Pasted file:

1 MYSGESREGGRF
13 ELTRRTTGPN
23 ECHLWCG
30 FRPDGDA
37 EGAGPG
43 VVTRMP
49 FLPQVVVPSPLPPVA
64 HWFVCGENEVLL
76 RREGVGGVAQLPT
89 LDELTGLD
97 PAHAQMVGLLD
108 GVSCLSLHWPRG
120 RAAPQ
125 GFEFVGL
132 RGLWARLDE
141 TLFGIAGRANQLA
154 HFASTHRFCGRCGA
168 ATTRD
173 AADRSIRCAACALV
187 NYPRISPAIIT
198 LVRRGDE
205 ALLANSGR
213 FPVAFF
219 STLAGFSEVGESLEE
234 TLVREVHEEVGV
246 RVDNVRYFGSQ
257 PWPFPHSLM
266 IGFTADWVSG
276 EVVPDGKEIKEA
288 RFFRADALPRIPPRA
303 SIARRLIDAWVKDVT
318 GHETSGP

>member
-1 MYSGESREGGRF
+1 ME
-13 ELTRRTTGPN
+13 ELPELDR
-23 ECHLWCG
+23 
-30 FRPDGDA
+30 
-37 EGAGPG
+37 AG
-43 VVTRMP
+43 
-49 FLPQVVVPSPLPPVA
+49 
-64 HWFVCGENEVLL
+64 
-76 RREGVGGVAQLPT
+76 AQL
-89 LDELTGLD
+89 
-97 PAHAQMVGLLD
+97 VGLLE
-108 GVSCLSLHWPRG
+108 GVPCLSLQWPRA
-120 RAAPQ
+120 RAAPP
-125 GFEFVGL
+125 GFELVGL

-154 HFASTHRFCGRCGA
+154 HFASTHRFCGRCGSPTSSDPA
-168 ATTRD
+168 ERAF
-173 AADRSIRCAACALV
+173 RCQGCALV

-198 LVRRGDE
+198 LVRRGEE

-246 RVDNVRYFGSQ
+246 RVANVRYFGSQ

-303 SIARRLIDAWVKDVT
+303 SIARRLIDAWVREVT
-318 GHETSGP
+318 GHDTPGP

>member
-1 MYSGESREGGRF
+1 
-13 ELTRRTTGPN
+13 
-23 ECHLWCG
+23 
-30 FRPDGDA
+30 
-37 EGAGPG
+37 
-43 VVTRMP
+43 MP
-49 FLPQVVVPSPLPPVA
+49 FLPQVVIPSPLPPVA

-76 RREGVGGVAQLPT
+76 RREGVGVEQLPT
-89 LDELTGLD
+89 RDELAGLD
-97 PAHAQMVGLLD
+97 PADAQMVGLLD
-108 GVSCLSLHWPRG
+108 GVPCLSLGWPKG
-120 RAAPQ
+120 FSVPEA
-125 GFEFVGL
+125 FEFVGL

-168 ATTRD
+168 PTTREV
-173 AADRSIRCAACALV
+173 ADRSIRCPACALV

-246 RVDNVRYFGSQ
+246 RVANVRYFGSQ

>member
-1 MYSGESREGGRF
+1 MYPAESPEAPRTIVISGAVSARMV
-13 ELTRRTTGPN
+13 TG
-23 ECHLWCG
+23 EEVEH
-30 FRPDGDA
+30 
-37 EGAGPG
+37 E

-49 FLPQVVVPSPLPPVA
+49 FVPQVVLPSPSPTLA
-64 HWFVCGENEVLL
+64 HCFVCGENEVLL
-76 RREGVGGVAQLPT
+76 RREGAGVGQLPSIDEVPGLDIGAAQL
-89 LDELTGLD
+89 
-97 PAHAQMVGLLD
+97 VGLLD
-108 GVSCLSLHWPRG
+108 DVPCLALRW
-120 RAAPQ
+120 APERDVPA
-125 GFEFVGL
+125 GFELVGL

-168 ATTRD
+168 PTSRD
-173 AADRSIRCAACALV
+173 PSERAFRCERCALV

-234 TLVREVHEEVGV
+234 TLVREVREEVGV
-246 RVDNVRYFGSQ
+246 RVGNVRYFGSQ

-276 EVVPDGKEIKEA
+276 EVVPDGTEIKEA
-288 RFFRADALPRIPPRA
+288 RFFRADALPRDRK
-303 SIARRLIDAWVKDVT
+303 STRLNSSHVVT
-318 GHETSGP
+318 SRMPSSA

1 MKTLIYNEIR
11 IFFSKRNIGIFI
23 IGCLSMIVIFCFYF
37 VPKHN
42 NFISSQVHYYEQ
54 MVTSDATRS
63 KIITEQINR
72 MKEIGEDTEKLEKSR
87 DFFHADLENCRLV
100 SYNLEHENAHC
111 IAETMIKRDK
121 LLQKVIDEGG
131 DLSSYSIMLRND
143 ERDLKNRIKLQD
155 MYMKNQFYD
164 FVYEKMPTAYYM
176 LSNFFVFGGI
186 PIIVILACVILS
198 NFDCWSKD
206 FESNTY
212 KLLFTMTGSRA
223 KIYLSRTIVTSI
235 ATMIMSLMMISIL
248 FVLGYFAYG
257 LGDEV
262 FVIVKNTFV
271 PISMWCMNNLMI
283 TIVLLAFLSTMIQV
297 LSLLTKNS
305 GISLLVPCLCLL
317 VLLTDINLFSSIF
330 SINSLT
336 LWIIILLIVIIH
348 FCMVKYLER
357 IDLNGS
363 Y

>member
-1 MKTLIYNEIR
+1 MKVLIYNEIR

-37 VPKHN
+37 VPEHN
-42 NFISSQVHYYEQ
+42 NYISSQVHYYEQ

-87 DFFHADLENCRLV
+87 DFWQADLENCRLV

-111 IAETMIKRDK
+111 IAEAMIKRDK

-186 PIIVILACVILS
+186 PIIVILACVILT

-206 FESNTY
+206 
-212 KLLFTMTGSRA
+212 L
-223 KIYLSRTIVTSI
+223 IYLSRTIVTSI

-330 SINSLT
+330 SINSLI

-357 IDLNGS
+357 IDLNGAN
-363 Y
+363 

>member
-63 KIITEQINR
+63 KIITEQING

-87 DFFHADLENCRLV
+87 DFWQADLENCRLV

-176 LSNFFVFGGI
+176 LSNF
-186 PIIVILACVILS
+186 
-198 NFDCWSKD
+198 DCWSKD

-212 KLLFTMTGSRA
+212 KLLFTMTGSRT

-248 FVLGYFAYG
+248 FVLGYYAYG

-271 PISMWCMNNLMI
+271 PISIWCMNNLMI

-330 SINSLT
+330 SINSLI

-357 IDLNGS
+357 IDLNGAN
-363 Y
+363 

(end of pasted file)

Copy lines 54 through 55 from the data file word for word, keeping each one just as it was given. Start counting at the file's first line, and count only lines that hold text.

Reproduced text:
-97 PAHAQMVGLLD
+97 VGLLE